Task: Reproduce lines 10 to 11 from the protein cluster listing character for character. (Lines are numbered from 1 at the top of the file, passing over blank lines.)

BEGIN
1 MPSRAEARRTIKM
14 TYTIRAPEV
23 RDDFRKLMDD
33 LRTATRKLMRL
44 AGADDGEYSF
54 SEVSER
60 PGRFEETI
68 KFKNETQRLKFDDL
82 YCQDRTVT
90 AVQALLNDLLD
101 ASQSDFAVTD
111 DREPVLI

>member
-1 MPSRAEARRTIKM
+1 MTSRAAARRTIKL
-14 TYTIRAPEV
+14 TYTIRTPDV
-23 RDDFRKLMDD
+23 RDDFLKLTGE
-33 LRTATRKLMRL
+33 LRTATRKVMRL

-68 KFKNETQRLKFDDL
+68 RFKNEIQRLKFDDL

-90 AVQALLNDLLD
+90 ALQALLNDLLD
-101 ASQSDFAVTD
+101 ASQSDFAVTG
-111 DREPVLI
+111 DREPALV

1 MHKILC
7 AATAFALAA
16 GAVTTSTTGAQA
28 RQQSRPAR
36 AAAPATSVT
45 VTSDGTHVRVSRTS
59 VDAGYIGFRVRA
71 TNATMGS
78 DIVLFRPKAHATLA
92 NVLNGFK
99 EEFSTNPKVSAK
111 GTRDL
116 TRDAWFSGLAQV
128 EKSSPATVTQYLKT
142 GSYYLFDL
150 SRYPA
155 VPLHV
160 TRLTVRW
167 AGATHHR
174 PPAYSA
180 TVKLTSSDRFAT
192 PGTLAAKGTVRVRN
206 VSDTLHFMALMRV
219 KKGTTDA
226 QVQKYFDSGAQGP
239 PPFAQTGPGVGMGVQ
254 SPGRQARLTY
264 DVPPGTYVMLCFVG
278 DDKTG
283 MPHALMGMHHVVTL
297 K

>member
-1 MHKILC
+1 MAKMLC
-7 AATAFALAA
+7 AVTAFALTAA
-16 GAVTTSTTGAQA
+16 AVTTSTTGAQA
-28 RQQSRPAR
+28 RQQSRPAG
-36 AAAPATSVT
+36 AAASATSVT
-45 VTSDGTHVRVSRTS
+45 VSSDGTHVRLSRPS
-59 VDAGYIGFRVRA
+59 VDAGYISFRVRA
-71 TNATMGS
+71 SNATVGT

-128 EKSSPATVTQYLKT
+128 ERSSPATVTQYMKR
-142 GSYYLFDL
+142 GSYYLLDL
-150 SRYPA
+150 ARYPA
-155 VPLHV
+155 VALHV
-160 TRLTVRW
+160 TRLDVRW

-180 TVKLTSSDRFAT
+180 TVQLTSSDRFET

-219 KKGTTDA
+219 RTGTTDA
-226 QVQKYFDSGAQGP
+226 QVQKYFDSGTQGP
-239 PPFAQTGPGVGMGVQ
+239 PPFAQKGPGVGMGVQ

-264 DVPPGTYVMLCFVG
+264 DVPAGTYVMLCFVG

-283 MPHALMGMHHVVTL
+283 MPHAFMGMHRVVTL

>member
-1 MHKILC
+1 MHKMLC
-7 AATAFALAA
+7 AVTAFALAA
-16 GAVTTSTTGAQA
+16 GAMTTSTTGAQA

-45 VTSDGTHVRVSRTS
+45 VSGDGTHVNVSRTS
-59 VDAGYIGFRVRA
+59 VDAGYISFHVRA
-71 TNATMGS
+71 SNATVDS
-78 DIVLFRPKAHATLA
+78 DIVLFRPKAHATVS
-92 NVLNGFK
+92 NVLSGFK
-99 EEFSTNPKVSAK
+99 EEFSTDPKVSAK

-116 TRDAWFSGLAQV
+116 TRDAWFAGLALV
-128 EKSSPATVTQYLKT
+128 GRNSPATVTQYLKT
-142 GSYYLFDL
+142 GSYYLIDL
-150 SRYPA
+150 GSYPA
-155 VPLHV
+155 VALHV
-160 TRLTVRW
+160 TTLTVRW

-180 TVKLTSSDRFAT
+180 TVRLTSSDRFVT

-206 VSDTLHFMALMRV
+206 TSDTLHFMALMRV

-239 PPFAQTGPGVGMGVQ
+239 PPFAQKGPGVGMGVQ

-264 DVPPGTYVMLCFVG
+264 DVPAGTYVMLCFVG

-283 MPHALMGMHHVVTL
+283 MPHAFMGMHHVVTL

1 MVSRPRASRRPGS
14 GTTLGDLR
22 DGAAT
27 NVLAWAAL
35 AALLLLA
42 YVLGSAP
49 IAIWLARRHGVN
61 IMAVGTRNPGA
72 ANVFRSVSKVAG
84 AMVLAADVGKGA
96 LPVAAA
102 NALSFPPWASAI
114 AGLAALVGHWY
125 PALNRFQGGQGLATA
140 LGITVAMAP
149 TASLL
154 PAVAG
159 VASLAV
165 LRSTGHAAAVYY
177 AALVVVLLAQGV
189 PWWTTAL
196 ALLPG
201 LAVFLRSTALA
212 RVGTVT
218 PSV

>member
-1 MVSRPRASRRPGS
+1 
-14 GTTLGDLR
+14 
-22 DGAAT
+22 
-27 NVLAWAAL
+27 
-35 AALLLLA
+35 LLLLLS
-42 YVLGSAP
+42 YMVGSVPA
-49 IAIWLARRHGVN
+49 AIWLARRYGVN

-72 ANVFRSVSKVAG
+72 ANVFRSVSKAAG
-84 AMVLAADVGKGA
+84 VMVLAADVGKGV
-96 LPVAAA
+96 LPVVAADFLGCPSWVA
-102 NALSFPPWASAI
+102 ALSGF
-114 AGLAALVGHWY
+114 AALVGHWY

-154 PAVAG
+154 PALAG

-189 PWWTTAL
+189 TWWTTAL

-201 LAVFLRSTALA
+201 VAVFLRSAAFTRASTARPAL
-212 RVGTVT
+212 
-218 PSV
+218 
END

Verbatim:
90 AVQALLNDLLD
101 ASQSDFAVTD